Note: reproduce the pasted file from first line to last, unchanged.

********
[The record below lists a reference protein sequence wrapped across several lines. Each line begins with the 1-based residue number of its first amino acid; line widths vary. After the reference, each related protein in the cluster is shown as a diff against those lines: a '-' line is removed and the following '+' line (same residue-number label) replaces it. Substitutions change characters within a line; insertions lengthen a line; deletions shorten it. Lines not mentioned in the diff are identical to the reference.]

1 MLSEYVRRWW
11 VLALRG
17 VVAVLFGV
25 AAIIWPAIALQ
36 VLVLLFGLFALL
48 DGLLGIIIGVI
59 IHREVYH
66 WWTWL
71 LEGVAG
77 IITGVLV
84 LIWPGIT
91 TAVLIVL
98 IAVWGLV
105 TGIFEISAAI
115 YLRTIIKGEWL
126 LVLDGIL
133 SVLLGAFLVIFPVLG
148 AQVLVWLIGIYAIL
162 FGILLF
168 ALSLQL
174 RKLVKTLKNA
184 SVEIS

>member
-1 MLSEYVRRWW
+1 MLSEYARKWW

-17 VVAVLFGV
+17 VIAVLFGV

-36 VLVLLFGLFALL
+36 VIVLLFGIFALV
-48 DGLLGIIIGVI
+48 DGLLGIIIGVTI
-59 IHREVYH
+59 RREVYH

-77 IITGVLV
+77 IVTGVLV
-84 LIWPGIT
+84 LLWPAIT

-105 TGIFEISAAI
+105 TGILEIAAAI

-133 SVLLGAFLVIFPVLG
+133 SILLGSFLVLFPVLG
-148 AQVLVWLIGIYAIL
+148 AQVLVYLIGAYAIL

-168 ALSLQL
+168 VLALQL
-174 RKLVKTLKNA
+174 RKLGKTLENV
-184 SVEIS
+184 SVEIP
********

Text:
[The record below lists a reference protein sequence wrapped across several lines. Each line begins with the 1-based residue number of its first amino acid; line widths vary. After the reference, each related protein in the cluster is shown as a diff against those lines: a '-' line is removed and the following '+' line (same residue-number label) replaces it. Substitutions change characters within a line; insertions lengthen a line; deletions shorten it. Lines not mentioned in the diff are identical to the reference.]

1 MLSEYVRRWW
11 VLALRG
17 VVAVLFGV
25 AAIIWPAIALQ
36 VLVLLFGLFALL
48 DGLLGIIIGVI
59 IHREVYH
66 WWTWL
71 LEGVAG
77 IITGVLV
84 LIWPGIT
91 TAVLIVL
98 IAVWGLV
105 TGIFEISAAI
115 YLRTIIKGEWL
126 LVLDGIL
133 SVLLGAFLVIFPVLG
148 AQVLVWLIGIYAIL
162 FGILLF
168 ALSLQL
174 RKLVKTLKNA
184 SVEIS

>member
-1 MLSEYVRRWW
+1 MLSEYARKWW

-17 VVAVLFGV
+17 VIAVLFGV

-36 VLVLLFGLFALL
+36 VIVLLFGIFALV
-48 DGLLGIIIGVI
+48 DGLLGIIIGVTI
-59 IHREVYH
+59 RREVYH

-77 IITGVLV
+77 IVTGVLV
-84 LIWPGIT
+84 LLWPAIT

-105 TGIFEISAAI
+105 TGILEIAAAI

-133 SVLLGAFLVIFPVLG
+133 SILLGSFLVLFPVLG
-148 AQVLVWLIGIYAIL
+148 AQVLVYLIGAYAIL

-168 ALSLQL
+168 VLALQL
-174 RKLVKTLKNA
+174 RKLGKTLENV
-184 SVEIS
+184 SVEIP